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Four weeks after reporting a writedown worth nearly US$500-million, cannabis company Tilt Holdings Inc. disclosed it paid senior executives and board members US$60-million, mostly in stock options.

Massachusetts-based Tilt recorded the writedown in early May as part of its fourth-quarter earnings. The non-cash charge stemmed from goodwill impairments, and the company’s former CEO later blamed the writedown on Tilt’s accounting firm.

Four weeks later, Tilt has reported its first-quarter results and the company disclosed Thursday it paid “key management personnel” US$59.3-million in stock compensation in a single quarter, as well as US$0.9-million in cash compensation. The personnel group is comprised of Tilt’s executive management team and its board of directors, but the exact number of recipients was not provided.

In an e-mailed statement to the Globe, Tilt said the compensation stems from stock options awarded when the company was formed through a four-way merger in late 2018. “There were incremental options awarded to founders within each of the various businesses, as well as additional options issued to new executives who were brought on board,” the company said.

Tilt was formed through a reverse takeover of Canada’s Sante Veritas Holdings Inc., which traded on the Canadian Securities Exchange, and then bulked up by acquiring three other U.S. businesses -- Baker Technologies LLC, Briteside Holdings LLC and Sea Hunter Therapeutics LLC. The goal was to build a vertically integrated business that ranges from cannabis production to retail software for dispensaries to consulting services.

Tilt remains listed on the CSE and its bankers, led by Canaccord Genuity, are Canadian. The company is one of many marketed to Canadians as a means of capitalizing on the potential of cannabis use being legalized in the United States.

Yet in its first six months of trading Tilt has now reported a writedown worth a half-billion U.S. dollars as well as a US$69-million loss before interest, taxes, depreciation and amortization in the first quarter, largely because of its compensation expense. After adjusting for one-time items, which include this pay, the loss amounted to US$8-million.

Asked repeatedly about the stock compensation on a conference call to discuss the quarterly earnings Friday, interim CEO Mark Scatterday said "nearly all” of the options awarded are currently 'out-of-the-money’ because they carry an exercise price of $5.25. Tilt’s stock closed at $1.80 Friday.

However, Tilt’s chief financial officer, David Caloia, acknowledged the frustration from investors. “We need to take a fresh look at the cadence of the vesting period here,” he said. (The vesting period is the time frame before an option can be exercised.)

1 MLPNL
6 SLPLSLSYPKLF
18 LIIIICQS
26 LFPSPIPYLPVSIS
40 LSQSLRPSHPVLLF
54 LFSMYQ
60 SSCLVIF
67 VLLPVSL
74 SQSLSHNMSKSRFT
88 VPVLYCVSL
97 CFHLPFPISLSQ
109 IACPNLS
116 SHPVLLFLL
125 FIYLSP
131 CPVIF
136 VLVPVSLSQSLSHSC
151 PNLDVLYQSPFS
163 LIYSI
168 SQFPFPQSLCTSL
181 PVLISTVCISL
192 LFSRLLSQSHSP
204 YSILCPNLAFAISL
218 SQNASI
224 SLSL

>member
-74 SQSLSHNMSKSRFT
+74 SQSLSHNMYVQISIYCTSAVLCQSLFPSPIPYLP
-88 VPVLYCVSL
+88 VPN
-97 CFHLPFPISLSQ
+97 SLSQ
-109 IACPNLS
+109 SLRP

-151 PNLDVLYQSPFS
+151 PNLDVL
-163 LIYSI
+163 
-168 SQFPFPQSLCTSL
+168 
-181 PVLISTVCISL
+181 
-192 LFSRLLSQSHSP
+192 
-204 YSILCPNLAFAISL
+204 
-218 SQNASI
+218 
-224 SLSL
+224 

To fund its expansion, Tilt raised US$119-million through a private placement last November priced at $5.25 per share. The financing was underwritten by Canadian investment banks and led by Canaccord Genuity. The company started trading on the CSE a month later.

Given Tilt’s recent trading performance, anyone who bought into the offering is currently down 66 per cent on the investment. Canaccord Genuity declined to comment.

The sagging share price is problematic for Tilt’s growth plans because the company has experienced operating losses and negative operating cash flows since inception. Tilt has US$12-million in cash left in the bank, and on April 29 the company secured a US$20-million credit facility that charges an effective interest rate of 18.75 per cent.

In its latest financial statements, Tilt acknowledged that its continuing operations “are dependent upon its ability to continue to raise adequate financing and to commence profitable operations in the future."

On Friday, Tilt downplayed any concerns about future capital raises. “Everybody is very excited about our asset base,” Mr. Scatterday said on the conference call. “There’s just a tremendous level of excitement.”

His comments follow those made by former CEO Alex Coleman earlier in May that attempted to downplay Tilt’s writedown.

When the charge was first announced, Mr. Coleman blamed it on “two conflicting accounting policies." When pressed about the policy change in an interview with the Globe, Mr. Coleman changed his argument and took aim at Tilt’s auditor, MNP LLP.

In its year-end financial statements, Tilt reported that the writedown reflects the “outlook on the medical cannabis industry in Canada as a result of the legalized recreational market." (Tilt is hoping to obtain a licence from Health Canada to cultivate cannabis for the recreational market, but there is no assurance it will succeed, so for now it remains limited to the medicinal market.)

Asked about this, Mr. Coleman said “the statement about Canada and the medicinal market that was in our [financial statements] was inaccurate." He added: “I would say that MNP is underresourced and that kind of language was not attributed to our company.”